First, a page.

Jerry Rice shoots 92 in Nationwide event

By Associated PressMay 14, 2010, 2:48 am

Nationwide TourSPARTANBURG, S.C. – Hall-of-Fame receiver Jerry Rice set another record Thursday, although this wasn’t one he’d hoped for at the BMW Charity Pro-Am.

Rice shot a 92, the highest score ever since this Nationwide Tour event began in South Carolina’s Upstate in 1992.

Rice talked before the tournament of buying Cristal for everyone if he’d reached his goal and made the cut. He saw those hopes doused early when he couldn’t avoid the water at The Carolina Country Club.

He put three shots into the water on the par-4 second hole for a 10. Things never improved from there. His 20-over finish was two shots worse than the 90 put up by Shawn McCaughley in 2006 at The Cliffs Valley Course.

Rice signed autographs for about 15 minutes after finishing No. 18. He then bypassed several TV cameras and media waiting to discuss his round.

“I don’t want to talk about golf right now,” Rice said before getting in his car. “Had enough.”

Jerry Rice swings club in Nationwide eventRice had hoped to put on a better show his second time as a Nationwide pro than he did in his tour debut last month at the Fresh Express Classic. Rice went 83-76 to miss the cut and had worked hard on his game since then.

Rice played like a seasoned pro at first, sticking a crisp approach to about 5 feet on No. 1. However, he spun out the birdie putt and settled for par.

That’s when Rice’s serious problems began. He put his tee shot into the water on the right, then saw two pitch attempts wind up wet on the way to a 10. Two holes later, Rice needed three swings to get out of a bunker fronting the green. “Last time,” he told his playing partners, laughing after his second muff.

Rice’s bright spot on the front came on the par-4 seventh when he converted a 6-foot putt for his only birdie of the day.

But the former NFL star known for his matchless clutch ability could not get a rally going. His tee shot on No. 8 rolled in a creek to the right of the green.

Rice steadied himself somewhat on the back nine. His worst hole, a triple-bogey on the par-5 13th was as much the result of bad luck as bad play. Rice’s shot seemed perfect, hitting about 8 feet left of the flagstick to set up a birdie try. However, it spun back just enough to catch a slope and roll into the water.

“You could tell he was frustrated,” said Clint Jensen, a pro grouped with Rice.

But there is good news for Rice.

He’ll remain at the BMW event longer than at his last tournament. The celebrity competition calls for pros to play each of three courses in North and South Carolina before cutting to the top 60 and ties for Sunday’s final round.

And Rice has a big hole to climb out of. He’s 28 shots behind first-round co-leaders Martin Piller and Ted Potter Jr., who each shot 64, and will likely need an old-style Tiger Woods’ rally to stick around past Saturday.

Rice kept his good nature on the course and with fans. He continually cut up with his playing partners between holes and stopped to sign several autographs. One boy with Rice’s San Francisco 49ers jersey caught the players’ attention and he signed the back of the shirt.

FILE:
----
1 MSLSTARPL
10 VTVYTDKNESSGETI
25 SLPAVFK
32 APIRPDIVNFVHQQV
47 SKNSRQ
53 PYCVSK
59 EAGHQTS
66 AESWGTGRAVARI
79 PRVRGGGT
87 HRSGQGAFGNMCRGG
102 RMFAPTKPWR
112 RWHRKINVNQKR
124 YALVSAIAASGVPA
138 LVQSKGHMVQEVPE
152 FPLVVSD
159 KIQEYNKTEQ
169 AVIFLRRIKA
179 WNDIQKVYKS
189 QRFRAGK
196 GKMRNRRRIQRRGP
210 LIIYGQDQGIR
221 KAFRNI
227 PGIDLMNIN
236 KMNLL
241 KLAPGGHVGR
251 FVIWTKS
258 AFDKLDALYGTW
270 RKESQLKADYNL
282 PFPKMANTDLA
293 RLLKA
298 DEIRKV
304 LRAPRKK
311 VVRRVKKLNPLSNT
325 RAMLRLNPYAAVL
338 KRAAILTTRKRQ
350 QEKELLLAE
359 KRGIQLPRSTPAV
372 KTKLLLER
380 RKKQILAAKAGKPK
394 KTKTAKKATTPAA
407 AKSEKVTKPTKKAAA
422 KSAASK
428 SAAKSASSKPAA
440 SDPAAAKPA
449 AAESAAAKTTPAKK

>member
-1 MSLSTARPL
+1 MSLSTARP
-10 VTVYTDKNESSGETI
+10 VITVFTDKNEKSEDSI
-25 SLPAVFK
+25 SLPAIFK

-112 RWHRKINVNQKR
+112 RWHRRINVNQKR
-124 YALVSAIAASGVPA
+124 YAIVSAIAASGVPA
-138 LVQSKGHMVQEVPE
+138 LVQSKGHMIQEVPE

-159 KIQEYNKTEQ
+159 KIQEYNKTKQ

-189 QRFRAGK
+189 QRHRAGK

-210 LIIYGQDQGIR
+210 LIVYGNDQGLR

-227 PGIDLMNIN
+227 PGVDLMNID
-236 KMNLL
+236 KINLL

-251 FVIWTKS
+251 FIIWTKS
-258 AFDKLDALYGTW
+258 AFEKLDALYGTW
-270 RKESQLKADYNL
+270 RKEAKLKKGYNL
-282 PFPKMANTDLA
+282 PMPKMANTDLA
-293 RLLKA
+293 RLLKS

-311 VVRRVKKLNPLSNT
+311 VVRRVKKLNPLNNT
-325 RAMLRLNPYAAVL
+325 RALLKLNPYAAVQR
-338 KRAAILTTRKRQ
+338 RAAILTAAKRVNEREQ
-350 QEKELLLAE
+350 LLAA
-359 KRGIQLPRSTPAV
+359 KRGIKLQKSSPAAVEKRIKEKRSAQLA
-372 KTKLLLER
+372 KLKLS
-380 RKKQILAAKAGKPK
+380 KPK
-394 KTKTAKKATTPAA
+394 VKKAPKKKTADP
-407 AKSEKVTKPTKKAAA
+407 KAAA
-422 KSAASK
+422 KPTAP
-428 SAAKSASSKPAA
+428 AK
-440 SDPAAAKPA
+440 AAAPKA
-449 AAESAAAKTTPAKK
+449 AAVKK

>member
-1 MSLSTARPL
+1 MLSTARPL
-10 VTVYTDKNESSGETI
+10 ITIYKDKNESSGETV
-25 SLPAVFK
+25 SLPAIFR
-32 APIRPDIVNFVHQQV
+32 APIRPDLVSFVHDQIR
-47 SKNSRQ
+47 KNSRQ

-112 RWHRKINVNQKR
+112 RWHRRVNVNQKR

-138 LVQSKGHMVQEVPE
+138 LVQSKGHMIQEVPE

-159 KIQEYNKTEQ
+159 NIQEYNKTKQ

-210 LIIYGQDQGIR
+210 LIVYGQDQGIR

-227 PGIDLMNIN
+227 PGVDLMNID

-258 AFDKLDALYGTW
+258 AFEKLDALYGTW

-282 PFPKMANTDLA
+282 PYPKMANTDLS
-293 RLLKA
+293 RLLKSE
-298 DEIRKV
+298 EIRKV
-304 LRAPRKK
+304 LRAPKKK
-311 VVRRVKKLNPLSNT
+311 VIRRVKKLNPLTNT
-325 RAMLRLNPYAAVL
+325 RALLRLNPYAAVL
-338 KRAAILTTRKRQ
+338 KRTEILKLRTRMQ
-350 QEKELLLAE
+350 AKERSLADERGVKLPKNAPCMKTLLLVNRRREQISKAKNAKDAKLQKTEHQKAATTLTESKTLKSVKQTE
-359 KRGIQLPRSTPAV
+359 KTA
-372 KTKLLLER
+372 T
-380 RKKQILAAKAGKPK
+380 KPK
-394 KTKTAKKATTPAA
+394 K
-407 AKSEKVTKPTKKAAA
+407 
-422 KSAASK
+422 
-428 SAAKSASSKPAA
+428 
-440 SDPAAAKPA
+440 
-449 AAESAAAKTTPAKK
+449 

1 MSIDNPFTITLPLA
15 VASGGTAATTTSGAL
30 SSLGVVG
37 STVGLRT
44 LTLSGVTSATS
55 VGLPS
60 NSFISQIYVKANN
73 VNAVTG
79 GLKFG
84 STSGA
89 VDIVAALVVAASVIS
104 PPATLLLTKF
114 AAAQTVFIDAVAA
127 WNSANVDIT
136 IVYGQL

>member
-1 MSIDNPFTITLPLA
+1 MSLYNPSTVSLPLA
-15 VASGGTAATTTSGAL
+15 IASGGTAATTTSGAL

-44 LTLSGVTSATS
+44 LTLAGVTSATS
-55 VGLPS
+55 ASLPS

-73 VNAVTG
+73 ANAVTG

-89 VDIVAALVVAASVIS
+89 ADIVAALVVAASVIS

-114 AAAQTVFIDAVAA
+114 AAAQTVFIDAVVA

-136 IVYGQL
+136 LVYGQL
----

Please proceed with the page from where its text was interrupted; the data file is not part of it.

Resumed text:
“He’s a professional, no matter what he’s doing,” said Jensen, who’ll play with Rice the next two rounds as well.

Rice has said he gained a passion for golf while starting his All-Pro football career with San Francisco. It wasn’t unusual for Rice to begin and end his day pounding golf balls at the driving range before and after football workouts.

That dedication made Rice one of the game’s all-time greats and, upon his retirement in 2005, the career leader in catches, TD receptions and receiving yards. He won three Super Bowls with the 49ers and an AFC championship in Oakland.

Rice was voted in the Pro Football Hall of Fame in January. This round likely won’t make it into his acceptance speech or on his bust in Canton.

Jensen, 35, says he’s struggled for 12 years to make a life in pro golf. He spoke with Rice about blocking out bad shots and pushing forward. “It’s hard and he’s just kind of starting out,” Jensen said. “It takes a while.”

Spieth, Thomas headline winter break trip to Cabo

By Grill Room TeamDecember 15, 2017, 1:05 am

Justin Thomas and Jordan Spieth. Really good at golf. Really good at vacationing.

With #SB2K18 still months away, Thomas and Spieth headlined a vacation to Cabo San Lucas, and this will shock you but it looks like they had a great time.

Spring break veteran Smylie Kaufman joined the party, as did Thomas' roommate, Tom Lovelady, who continued his shirtless trend.

The gang played all the hits, including shoeless golf in baketball jerseys and late nights with Casamigos tequila.

Image via tom.lovelady on Instagram.

In conclusion, it's still good to be these guys.

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Awards season: Handing out the 2017 Rexys

By Rex HoggardDecember 14, 2017, 7:00 pm

After careful consideration and an exhaustive review of 2017 we present The Rexys, a wildly incomplete and arbitrary line up following one of the most eventful years in golf.

 There will be omissions – just keep your calls, concerns and even e-mails to yourself. We appreciate your patronage, but not your feedback.



It’s Not You, It’s Me Award. You know the deal: You can’t be a part of two until you’re a better one; but on this front it’s really just a desire to find a better two.

It was a tough year for caddies, and not just any caddies. In June, Phil Mickelson split with longtime bagman Jim “Bones” Mackay. Both player and caddie cited the need for “change,” but the move reverberated throughout the game.

“The fairytale is over,” mused one caddie when told of the high-profile split.

In the wake of the Lefty/Bones break, Rory McIlroy split with his caddie J.P Fitzgerald, and Jason Day replaced looper/swing coach Colin Swatton on his bag. It all proves yet again that there are only two kinds of caddies, those who have been fired and those who are about to be fired.



Run for the Rose Cup. Sergio Garcia got the green jacket, a lifetime exemption to the game’s most coveted member-member and a long-awaited major, but Justin Rose took home the slightly less prestigious “Rose Cup.”

Following a frenzied afternoon at Augusta National in April, Rose lost to Garcia on the first playoff hole, but he won so much more with his honesty and class.